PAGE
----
I'm currently reading a one volume edition of Burton's translation of the Arabian Nights. It's unexpurgated, though abridged, so it's rather frank and racy for the times. Burton also has many, many footnotes which are utterly fascinating, as his knowledge of the East is extensive and first hand. He is especially knowledgeable about the customs of the various cultures, explaining why the characters in the stories do the sometimes strange - to a modern American, at least - things they do.
One thing that is readily apparent is that Islam in the renaissance period was a very different practice than it is today. Far less puritanical - everyone drinks wine, and there is a lot of sexual adventuring - and far more tolerant of peoples' imperfection, and of religious differences, than is generally seen today.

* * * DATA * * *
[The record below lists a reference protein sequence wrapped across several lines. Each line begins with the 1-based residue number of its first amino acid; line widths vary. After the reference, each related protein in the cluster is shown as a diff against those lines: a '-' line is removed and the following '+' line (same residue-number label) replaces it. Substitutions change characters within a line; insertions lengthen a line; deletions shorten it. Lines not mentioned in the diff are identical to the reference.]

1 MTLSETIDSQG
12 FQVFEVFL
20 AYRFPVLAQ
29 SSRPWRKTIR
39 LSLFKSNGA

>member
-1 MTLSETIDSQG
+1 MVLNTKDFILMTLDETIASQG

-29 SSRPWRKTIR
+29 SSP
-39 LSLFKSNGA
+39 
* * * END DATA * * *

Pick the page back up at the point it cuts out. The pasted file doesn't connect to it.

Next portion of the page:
I am, of course, reading this as research for Outremer. The game is set in these times, the late Medieval to Renaissance, and this would be the Islam current in Outremer. The magic seen in the Nights fits perfectly into the structure of magic in Outremer, and the Djinn are just as fascinating as I had hoped. The Persian Magician in the Ebony Horse is perfectly set as an Outremer Alchemist. Some magicians are Sorcerors, binding and commanding Djinn, but most are Esotericists - and for some reason mostly female - with an ecclectic mix of very specific spells.